Magazine article The American Conservative

When News Is Propaganda

Magazine article The American Conservative

When News Is Propaganda

Article excerpt

Cable networks perfect their partisan slant - and that means war.

The video age has sped up our cognitive powers. We get to the point faster. ... People who watch the evening news see entire South American cities collapse under earthquakes in sixty seconds or less. So if you're just talking for sixty seconds, you'd better be good and interesting.

-Roger Ailes, 1989

"I hope you enjoyed that fancy burger, Mr. President."

Less than four months after President Obama was sworn in, Sean Hannity was knocking his choice of mustard.

The story hit Fox News Channel's primetime lineup in the spring of 2009 after ricocheting around local news blogs and MSNBC earlier that day, and it became a partisan Rorschach test: liberals saw common-man appeal in Obama's visit to the faddish environs of Ray's Hell Burger in Arlington, Virginia - where one can order a patty topped with foie gras - while conservatives thought the opposite: elitist snob!

Trying to place exactly when cable news lost its mind is futile, but this is as good a place to start as any: "Burgergate" has become typical of 21st-century cable news. The story was trivial, but it compactly illustrated how Fox and MSNBC have calibrated their partisanship over the last several years.

Since 2008, even though each major party is now represented by a cable news channel - MSNBC for Democrats, Fox News for Republicans - the range of opinion allowed on air has become narrower than Sean Hannity's taste in burger toppings.

On Fox, this has meant more hosts and contributors from the GOP establishment who can be relied on for talking points and well-spun analysis; people like Karl Rove, or former Bush press secretary Dana Perino, now a host for "The Five." Divergent views are out: Hannity's liberal co-host Alan Colmes left their show in 2008, while the idiosyncratic Glenn Beck was booted from the network last year.

MSNBC maintains a token conservative presence, but the network's leftward drift has made it all the more responsive to activist groups' demands for political correctness. Most recently, emboldened by their success in removing Beck from Fox - he became "a bit of a branding issue," said Roger Ailes, which reveals less about Beck's unpopularity than the network's ideological purity - the gendarmerie of acceptable opinion, led by Media Matters and Color of Change, claimed the scalp of Pat Buchanan over alleged racism in his book The Suicide of a Superpower.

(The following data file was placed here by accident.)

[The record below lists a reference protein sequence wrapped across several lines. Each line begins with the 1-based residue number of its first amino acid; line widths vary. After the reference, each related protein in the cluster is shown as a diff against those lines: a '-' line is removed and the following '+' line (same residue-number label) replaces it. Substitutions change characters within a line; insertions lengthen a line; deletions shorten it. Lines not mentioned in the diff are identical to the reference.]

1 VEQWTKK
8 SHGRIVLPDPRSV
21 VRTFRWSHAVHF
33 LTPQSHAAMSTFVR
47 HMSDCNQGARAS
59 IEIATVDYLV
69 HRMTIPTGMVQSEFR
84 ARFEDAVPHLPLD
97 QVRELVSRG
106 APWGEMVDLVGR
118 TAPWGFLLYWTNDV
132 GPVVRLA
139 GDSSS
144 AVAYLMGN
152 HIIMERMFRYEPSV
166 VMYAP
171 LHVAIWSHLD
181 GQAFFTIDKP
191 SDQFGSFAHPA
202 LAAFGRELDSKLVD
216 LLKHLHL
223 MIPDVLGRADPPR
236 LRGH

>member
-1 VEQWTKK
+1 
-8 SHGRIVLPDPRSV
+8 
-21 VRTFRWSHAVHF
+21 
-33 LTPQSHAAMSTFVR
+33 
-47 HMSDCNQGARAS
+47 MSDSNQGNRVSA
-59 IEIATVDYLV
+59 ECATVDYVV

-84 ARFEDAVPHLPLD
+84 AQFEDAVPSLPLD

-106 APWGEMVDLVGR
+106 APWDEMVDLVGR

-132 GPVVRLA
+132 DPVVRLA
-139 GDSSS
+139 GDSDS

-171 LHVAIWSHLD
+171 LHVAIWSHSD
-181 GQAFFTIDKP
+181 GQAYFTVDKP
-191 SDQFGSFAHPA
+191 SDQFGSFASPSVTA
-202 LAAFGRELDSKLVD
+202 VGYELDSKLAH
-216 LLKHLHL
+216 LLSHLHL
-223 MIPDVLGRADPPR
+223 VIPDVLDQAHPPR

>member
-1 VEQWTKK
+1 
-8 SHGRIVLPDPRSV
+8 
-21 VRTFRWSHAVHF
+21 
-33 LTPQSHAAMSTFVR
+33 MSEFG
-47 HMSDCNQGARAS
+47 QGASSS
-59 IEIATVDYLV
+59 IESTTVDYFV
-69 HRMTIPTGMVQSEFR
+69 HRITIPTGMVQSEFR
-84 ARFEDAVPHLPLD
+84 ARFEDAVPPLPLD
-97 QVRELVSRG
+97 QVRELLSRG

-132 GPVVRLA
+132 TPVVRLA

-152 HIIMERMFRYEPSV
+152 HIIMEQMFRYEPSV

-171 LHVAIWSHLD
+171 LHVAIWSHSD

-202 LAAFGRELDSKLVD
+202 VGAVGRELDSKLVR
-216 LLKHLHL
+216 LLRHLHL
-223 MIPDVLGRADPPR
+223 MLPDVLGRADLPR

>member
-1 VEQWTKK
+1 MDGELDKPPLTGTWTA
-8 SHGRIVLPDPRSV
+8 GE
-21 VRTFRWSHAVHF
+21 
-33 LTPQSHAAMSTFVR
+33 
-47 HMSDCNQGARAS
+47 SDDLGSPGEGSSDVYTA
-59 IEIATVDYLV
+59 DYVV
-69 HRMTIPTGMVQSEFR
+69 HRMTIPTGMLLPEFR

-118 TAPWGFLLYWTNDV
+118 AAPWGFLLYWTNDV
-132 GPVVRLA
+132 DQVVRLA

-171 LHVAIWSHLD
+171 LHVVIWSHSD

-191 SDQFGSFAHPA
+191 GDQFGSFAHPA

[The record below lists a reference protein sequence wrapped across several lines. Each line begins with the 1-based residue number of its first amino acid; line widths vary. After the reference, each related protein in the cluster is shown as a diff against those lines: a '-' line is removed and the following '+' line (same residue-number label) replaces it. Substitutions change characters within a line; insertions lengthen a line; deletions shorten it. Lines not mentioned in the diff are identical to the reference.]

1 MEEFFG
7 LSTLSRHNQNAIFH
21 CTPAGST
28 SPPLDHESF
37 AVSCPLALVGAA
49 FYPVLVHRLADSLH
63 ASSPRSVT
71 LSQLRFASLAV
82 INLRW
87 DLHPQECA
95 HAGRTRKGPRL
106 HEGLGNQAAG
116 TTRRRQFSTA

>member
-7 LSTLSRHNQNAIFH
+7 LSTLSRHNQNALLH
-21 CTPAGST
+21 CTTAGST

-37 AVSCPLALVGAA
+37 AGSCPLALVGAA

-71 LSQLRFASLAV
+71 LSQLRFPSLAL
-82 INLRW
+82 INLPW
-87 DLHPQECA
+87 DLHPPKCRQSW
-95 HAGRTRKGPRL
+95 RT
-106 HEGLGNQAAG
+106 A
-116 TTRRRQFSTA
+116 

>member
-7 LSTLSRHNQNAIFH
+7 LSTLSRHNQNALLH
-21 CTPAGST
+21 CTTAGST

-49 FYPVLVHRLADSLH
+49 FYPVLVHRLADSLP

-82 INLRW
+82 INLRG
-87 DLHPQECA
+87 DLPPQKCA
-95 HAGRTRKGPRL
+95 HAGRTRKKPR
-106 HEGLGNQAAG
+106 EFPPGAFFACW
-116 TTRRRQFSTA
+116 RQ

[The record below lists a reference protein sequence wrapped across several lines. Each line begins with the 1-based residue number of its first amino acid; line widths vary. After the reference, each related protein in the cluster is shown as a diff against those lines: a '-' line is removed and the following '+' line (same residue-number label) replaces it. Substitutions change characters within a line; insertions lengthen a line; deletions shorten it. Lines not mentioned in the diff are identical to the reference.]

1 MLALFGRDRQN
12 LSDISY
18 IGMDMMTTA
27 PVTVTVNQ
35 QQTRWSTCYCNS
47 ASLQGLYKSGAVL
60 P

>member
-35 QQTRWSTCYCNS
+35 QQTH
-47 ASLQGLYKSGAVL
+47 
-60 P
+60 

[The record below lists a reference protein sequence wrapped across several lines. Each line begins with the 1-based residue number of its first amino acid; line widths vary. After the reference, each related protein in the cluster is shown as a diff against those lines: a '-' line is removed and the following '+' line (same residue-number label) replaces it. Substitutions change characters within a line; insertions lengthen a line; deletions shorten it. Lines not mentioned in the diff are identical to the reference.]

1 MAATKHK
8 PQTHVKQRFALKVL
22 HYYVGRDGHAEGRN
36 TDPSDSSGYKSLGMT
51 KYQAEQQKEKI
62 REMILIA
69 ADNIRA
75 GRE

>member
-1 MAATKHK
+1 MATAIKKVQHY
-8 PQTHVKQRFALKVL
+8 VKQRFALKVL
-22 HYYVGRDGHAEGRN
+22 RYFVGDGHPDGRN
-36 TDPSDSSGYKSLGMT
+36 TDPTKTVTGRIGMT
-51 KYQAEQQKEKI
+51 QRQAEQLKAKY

To many on the right, the downfall of Beck and Buchanan seems proof positive of the multicultural left's power to crush dissent. But as Ailes's remark suggests, network interests in streamlined branding played as big a role.

Buchanan was a holdover from the old days of MSNBC, before president Phil Griffin proclaimed the network, "the place to go for progressives," and he seemed as out of place among lightweight Republican contributors like Meghan McCain and Michael Steele as he did next to liberals like Rachel Maddow.

During an interview with the Hoover Institution's Peter Robinson weeks after his break with the network, Buchanan revealed, "I knew the book would be controversial. The fact it caused my departure from MSNBC, I'll let people decide whether that says something about my book, or something about MSNBC."

"Breaking it down into the MSNBC versus Fox thing [actually] reflects what's in that book, which is the division, polarization, divorce, and separation of Americans from Americans," Buchanan continued. "A racist back when I was growing up was Bull Connor shooting fire hoses at folks. Now you can hear that comment on cable TV all the time, people just throw it out there."

"I find many of Pats views to be abhorrent, but the best answer is to counter Pat and prove him wrong, not to silence him," Buchanan's former co-host Bill Press told TAC. Liberal MSNBC host Chris Matthews also spoke up for him after the incident.

But Buchanan was a poor fit for MSNBCs progressive brand, and L. …

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